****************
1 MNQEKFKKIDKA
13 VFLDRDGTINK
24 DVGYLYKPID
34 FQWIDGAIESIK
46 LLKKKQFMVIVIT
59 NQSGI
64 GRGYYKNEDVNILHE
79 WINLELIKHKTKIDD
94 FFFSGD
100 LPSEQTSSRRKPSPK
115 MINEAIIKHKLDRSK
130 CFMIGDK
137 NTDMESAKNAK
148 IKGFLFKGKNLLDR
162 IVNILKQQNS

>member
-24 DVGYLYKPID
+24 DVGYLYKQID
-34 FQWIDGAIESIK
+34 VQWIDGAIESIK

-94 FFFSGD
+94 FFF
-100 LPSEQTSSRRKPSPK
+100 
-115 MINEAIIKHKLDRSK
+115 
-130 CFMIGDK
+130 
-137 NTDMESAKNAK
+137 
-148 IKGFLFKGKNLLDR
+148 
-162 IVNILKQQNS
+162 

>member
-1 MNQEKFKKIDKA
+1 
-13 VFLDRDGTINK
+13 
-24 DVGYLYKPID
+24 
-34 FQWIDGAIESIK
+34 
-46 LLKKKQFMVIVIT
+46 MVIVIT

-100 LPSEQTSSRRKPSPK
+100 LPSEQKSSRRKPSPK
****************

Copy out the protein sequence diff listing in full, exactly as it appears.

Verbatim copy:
1 MNQEKFKKIDKA
13 VFLDRDGTINK
24 DVGYLYKPID
34 FQWIDGAIESIK
46 LLKKKQFMVIVIT
59 NQSGI
64 GRGYYKNEDVNILHE
79 WINLELIKHKTKIDD
94 FFFSGD
100 LPSEQTSSRRKPSPK
115 MINEAIIKHKLDRSK
130 CFMIGDK
137 NTDMESAKNAK
148 IKGFLFKGKNLLDR
162 IVNILKQQNS

>member
-24 DVGYLYKPID
+24 DVGYLYKQID
-34 FQWIDGAIESIK
+34 VQWIDGAIESIK

-94 FFFSGD
+94 FFF
-100 LPSEQTSSRRKPSPK
+100 
-115 MINEAIIKHKLDRSK
+115 
-130 CFMIGDK
+130 
-137 NTDMESAKNAK
+137 
-148 IKGFLFKGKNLLDR
+148 
-162 IVNILKQQNS
+162 

>member
-1 MNQEKFKKIDKA
+1 
-13 VFLDRDGTINK
+13 
-24 DVGYLYKPID
+24 
-34 FQWIDGAIESIK
+34 
-46 LLKKKQFMVIVIT
+46 MVIVIT

-100 LPSEQTSSRRKPSPK
+100 LPSEQKSSRRKPSPK